Piotr Beczala and Stephanie Blythe
Photo by Ken Howard
My 24-year-old daughter, Chelsea, likes to follow the rules. If she gets a bookcase from IKEA, you can bet she’ll huddle down to read every word of the instructions. Once that’s done, she’ll check that she has all the needed materials pictured and carefully group them in a logical fashion. And when all that’s been accomplished, she’ll patiently follow each step in exact order. Eventually, without any swearing under her breath during obstacles, she’ll have a perfectly put-together piece of furniture.
That’s why it came as no surprise to me when she insisted on doing research before choosing San Diego Opera’s Pagliacci, The Elixir of Love or A Masked Ball when I invited her to her first opera experience.
After dutifully reading the scenarios on Wikipedia and listening to arias on YouTube, she still couldn’t make up her mind, so she went to a website called “reddit opera” and asked for advice. She got 14 replies, fairly evenly divided between preferences. Three were noncommittal. Four chose Pagliacci: “In terms of first operas, usually the shorter the better” was the general consensus. Four others picked Elixir: “Nobody dies, people get drunk and fall in love.” Hmmm. Four people opted for A Masked Ball, all of whom mentioned Stephanie Blythe. Said one: “Stephanie Blythe will blow your mind — that and I’m in the chorus. But Stephanie freakin’ Blythe. Her voice is a force of nature.”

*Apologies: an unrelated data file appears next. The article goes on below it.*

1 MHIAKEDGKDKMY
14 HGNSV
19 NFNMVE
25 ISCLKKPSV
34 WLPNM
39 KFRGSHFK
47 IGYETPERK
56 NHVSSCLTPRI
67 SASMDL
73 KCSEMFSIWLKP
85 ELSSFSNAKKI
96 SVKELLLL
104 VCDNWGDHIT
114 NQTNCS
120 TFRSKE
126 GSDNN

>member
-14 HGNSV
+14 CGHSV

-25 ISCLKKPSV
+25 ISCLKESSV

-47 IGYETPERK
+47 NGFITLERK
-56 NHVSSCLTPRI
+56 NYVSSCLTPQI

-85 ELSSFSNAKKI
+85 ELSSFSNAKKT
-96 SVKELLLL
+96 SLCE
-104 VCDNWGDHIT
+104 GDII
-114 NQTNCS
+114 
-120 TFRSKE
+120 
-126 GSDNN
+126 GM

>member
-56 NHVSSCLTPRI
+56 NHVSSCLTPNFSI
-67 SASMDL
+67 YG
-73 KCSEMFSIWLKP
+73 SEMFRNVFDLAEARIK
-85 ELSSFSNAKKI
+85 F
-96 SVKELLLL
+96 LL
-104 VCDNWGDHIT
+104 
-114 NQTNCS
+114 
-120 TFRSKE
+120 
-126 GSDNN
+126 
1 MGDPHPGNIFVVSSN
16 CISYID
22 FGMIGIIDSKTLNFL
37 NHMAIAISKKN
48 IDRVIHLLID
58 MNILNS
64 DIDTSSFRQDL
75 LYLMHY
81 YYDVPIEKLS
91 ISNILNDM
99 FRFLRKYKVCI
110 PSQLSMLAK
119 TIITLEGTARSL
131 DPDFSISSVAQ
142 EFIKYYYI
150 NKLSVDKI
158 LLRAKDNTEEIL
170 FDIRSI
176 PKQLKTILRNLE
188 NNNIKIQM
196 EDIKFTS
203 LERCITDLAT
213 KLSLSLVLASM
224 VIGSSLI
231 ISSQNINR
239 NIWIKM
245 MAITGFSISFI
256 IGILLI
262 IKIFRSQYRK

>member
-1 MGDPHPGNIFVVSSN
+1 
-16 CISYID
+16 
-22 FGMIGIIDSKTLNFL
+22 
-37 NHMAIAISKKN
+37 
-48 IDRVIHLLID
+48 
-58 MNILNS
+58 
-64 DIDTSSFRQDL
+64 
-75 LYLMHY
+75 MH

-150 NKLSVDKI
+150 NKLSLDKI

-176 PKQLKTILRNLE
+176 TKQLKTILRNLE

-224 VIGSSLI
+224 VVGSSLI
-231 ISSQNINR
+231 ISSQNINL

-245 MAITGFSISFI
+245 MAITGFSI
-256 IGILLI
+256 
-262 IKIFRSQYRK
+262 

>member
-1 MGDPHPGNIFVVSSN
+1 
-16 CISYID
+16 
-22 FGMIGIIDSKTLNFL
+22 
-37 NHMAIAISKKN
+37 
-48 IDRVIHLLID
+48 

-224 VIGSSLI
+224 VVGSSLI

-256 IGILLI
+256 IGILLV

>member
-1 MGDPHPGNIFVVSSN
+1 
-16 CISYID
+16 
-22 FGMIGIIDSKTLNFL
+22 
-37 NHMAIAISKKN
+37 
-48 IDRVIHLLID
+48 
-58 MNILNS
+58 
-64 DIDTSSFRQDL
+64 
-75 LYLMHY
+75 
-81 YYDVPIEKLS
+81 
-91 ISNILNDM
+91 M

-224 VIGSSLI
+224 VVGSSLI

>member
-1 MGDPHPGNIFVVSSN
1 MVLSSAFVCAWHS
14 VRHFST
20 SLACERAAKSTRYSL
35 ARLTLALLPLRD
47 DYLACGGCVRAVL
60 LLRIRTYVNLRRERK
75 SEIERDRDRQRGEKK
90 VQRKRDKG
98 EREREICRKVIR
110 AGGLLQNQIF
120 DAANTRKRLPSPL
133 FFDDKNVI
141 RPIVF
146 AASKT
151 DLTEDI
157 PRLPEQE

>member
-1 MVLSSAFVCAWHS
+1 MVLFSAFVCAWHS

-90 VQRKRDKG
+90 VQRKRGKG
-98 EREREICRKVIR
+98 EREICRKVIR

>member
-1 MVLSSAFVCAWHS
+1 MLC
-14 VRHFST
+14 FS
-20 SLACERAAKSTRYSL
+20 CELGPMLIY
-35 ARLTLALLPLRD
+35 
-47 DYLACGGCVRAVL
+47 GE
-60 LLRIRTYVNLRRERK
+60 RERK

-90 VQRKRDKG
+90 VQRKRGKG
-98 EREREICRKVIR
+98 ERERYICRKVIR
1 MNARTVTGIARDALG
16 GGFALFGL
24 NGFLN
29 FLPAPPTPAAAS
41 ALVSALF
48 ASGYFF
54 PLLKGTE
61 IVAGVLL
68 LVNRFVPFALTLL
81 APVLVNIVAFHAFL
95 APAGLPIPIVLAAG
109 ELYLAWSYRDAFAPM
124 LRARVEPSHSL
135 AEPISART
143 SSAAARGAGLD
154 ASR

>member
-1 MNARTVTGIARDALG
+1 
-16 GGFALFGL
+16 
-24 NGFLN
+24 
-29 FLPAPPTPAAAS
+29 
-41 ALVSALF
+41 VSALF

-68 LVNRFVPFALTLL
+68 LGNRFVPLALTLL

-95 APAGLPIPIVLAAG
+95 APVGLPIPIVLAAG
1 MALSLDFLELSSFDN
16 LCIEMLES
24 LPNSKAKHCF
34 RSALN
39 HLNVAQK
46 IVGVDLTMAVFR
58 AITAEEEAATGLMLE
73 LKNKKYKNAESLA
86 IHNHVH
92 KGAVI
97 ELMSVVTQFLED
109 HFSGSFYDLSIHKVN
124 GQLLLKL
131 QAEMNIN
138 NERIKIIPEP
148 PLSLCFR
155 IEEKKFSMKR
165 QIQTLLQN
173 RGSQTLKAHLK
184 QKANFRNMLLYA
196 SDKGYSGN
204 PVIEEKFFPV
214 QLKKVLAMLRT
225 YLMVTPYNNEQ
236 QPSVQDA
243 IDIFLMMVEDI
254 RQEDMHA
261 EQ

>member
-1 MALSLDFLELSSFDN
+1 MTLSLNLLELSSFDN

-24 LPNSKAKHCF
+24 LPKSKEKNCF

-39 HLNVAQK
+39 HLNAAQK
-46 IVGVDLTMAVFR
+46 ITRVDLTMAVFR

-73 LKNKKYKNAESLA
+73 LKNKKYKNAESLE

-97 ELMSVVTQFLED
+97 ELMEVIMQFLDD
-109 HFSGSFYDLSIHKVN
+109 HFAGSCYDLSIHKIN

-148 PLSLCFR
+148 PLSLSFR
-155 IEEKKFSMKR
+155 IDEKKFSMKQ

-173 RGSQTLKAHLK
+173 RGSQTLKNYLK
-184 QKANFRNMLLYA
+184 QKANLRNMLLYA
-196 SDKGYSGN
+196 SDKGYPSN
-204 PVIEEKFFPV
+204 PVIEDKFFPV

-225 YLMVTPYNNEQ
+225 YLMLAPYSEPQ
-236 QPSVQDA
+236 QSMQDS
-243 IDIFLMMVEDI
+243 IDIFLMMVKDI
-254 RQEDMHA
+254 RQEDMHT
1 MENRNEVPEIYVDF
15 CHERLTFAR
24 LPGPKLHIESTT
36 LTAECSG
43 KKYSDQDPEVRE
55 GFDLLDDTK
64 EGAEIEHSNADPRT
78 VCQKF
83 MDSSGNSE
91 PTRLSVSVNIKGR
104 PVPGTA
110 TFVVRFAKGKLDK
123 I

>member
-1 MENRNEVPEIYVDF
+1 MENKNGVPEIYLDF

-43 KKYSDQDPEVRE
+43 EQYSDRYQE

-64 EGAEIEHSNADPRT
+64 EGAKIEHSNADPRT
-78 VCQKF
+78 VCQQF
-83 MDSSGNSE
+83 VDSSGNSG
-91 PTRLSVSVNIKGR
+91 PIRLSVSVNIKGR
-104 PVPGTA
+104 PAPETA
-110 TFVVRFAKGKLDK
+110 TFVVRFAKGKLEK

In the end, Chelsea left the choice with me. But, other than knowing the expression “It ain’t over until the fat lady sings,” I’m no opera expert. I have seen but one opera, (OK, musical) on stage: Cats. My opinion? The high, screeching soprano voice seemed like a pretty good imitation of a cat in heat to me.
I decided to go with Stephanie freakin’ Blythe and A Masked Ball. I’ve at least heard of Verdi and know the historical story of King Gustav III’s murder. Plus, what girl in her right mind doesn’t want to fantasize that two men — one a king, one a count — are madly in love with her?
Thank goodness we decided to get dressed up for the occasion. Although I told Chelsea that we shouldn’t wear jeans, I was not expecting so many San Diegans to dress in gowns, sparkles and furs (hopefully, not real).
A Masked Ball was three hours long (including two short intermissions) and a deep dive into opera for a first go-round. We agreed that the sets and costumes were divine, that we preferred the chorus to the arias and that Stephanie Blythe has a formidable voice (and that, in her gown, she reminded us of Ursula in Disney’s The Little Mermaid). Our favorite singer was soprano Kathleen Kim, who played Oscar. Judging from the applause, the audience loved Kathleen too, but preferred the three main characters (Piotr Beczala as Gustav III, Aris Argiris as Count Anckarström, Krassimira Stoyanova as Amelia) and Stephanie freakin’ Blythe.
On the way home, I asked Chelsea if she’d like to venture forth to the opera again some time. “Let’s go to the next one,” she said, “Verdi’s Requiem on March 20.” Seems she already researched that, too.
Eva Ditler, Managing Editor